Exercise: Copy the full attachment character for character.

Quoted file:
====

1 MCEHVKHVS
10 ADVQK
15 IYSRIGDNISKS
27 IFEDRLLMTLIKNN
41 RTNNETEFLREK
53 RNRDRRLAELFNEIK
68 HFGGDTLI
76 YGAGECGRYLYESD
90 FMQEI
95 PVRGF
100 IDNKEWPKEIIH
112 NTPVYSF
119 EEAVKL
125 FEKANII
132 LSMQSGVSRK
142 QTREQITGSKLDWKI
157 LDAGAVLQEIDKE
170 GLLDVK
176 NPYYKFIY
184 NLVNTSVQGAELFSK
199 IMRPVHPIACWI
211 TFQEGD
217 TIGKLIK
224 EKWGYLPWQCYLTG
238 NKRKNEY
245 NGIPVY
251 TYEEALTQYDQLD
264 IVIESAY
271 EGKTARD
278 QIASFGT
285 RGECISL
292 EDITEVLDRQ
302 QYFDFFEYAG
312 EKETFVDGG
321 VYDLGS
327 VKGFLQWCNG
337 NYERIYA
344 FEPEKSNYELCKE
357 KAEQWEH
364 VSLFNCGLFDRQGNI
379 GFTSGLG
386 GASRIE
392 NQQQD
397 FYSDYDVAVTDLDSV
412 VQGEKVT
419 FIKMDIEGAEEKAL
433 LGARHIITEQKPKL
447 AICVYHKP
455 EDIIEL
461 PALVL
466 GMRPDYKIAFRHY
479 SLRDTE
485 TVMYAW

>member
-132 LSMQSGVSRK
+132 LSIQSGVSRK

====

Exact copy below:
1 MCEHVKHVS
10 ADVQK
15 IYSRIGDNISKS
27 IFEDRLLMTLIKNN
41 RTNNETEFLREK
53 RNRDRRLAELFNEIK
68 HFGGDTLI
76 YGAGECGRYLYESD
90 FMQEI
95 PVRGF
100 IDNKEWPKEIIH
112 NTPVYSF
119 EEAVKL
125 FEKANII
132 LSMQSGVSRK
142 QTREQITGSKLDWKI
157 LDAGAVLQEIDKE
170 GLLDVK
176 NPYYKFIY
184 NLVNTSVQGAELFSK
199 IMRPVHPIACWI
211 TFQEGD
217 TIGKLIK
224 EKWGYLPWQCYLTG
238 NKRKNEY
245 NGIPVY
251 TYEEALTQYDQLD
264 IVIESAY
271 EGKTARD
278 QIASFGT
285 RGECISL
292 EDITEVLDRQ
302 QYFDFFEYAG
312 EKETFVDGG
321 VYDLGS
327 VKGFLQWCNG
337 NYERIYA
344 FEPEKSNYELCKE
357 KAEQWEH
364 VSLFNCGLFDRQGNI
379 GFTSGLG
386 GASRIE
392 NQQQD
397 FYSDYDVAVTDLDSV
412 VQGEKVT
419 FIKMDIEGAEEKAL
433 LGARHIITEQKPKL
447 AICVYHKP
455 EDIIEL
461 PALVL
466 GMRPDYKIAFRHY
479 SLRDTE
485 TVMYAW

>member
-132 LSMQSGVSRK
+132 LSIQSGVSRK